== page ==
Today’s news:

$5 million repair for Pennyfield Ave. seawall

With the short-term stabilization project complete, the Pennyfield Avenue seawall is now receiving a much-needed long-term reconstruction.

Though the City had plans to rebuild the dilapidated structure next year, accelerated erosion from the water’s powerful waves required the Department of Transportation to revise their strategy.

“We applied urgent work to maintain safety while the more permanent, long-term construction of the bulkhead was being done,” Department of Design and Construction spokesman Matthew Monahan said.

A permanent solution to solidify the wall that supports Pennyfield Avenue from dropping into the East River is currently underway, with a completion date expected sometime between Thanksgiving and Christmas.

The $5 million rehab will not only brace the road, beginning at SUNY Maritime College and extending 300 feet east, but will also guarantee 30 years of safe driving along the stretch.

“Protecting public safety is our absolute top priority,” Monahan commented about the DDC’s role to design and construct the wall on behalf of the DOT. “We apologize for inconveniencing anyone who had longer travel time, however, we always keep safety in mind.”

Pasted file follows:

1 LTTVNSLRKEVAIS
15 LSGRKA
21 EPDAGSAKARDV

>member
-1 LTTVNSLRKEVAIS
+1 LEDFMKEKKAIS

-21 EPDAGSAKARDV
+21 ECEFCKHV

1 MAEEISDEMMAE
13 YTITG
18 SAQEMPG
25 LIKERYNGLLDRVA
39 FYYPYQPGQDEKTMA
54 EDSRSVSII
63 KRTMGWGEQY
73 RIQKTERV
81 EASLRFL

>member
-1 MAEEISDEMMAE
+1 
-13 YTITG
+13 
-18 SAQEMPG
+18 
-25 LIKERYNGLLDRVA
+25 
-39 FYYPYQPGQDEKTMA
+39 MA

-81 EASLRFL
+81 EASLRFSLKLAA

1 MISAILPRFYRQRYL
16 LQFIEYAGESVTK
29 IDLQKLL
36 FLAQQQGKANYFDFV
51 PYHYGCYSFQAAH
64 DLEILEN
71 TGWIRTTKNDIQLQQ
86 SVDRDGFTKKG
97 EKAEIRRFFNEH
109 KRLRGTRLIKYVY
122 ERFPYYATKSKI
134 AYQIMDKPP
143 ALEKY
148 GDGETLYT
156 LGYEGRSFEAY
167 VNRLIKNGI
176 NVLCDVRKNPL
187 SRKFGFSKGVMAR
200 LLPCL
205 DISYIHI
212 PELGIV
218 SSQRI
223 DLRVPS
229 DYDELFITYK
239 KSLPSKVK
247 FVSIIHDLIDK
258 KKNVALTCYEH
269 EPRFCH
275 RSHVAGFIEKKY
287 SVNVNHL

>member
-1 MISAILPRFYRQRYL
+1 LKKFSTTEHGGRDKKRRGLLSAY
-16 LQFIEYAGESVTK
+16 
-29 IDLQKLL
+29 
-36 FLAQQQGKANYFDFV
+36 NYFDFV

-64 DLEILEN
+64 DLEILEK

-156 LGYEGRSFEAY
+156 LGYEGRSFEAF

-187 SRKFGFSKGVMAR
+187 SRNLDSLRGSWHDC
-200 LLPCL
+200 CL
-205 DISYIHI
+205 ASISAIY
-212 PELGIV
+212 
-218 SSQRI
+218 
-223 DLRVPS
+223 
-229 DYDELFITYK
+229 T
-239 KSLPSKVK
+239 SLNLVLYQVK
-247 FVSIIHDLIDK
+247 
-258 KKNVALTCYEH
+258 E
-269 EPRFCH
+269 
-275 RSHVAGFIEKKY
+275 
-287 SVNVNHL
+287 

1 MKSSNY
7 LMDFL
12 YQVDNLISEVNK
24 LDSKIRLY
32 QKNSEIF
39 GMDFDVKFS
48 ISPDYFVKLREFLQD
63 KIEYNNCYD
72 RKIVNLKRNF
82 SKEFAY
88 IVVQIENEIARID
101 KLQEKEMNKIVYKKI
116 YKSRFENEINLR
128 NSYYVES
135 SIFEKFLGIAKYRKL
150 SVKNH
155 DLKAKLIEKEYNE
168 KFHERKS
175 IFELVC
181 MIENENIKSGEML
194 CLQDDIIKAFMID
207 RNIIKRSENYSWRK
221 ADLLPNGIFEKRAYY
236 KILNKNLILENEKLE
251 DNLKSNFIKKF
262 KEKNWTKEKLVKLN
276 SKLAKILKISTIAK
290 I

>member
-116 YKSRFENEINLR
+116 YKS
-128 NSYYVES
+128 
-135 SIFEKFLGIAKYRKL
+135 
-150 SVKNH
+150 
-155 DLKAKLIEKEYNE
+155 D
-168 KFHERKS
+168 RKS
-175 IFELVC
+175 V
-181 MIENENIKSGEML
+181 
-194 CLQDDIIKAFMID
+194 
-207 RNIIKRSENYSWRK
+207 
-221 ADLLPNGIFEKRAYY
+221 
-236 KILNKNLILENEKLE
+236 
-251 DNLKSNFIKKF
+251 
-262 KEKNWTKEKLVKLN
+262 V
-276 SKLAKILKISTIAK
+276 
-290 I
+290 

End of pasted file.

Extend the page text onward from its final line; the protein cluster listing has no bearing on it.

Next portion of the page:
Working just down the road at Harbour Inn, 50 Pennyfield Avenue, bartender Matthew Veltman said he’s very appreciative of the wall rehab.

While he said he’s heard various descriptions of the work that’s underway, he assured, “It’s a win, win regardless,” if it relates to pedestrian or driver safety.

Veltman said since the construction began, his view at the restaurant clearly shows the importance of the wall and roadway improvements.

“It appears the break up is pretty bad over there,” he explained. “There’s a lot of heavy traffic that drives up there so it’s good they’re securing the road.”

The construction not only brought extra noise to the otherwise relatively quiet and remote area, but also added unsightly scenery from the temporary bright orange barriers that protect passersby from the road’s otherwise unprotected edge.

Though Veltman said he doesn’t mind the commotion.

Since the street closed, he explained that the otherwise frequent parking teens have virtually ceased to exist, creating a more family-friendly view. 

Pin It
Print this story

CNG: Community Newspaper Group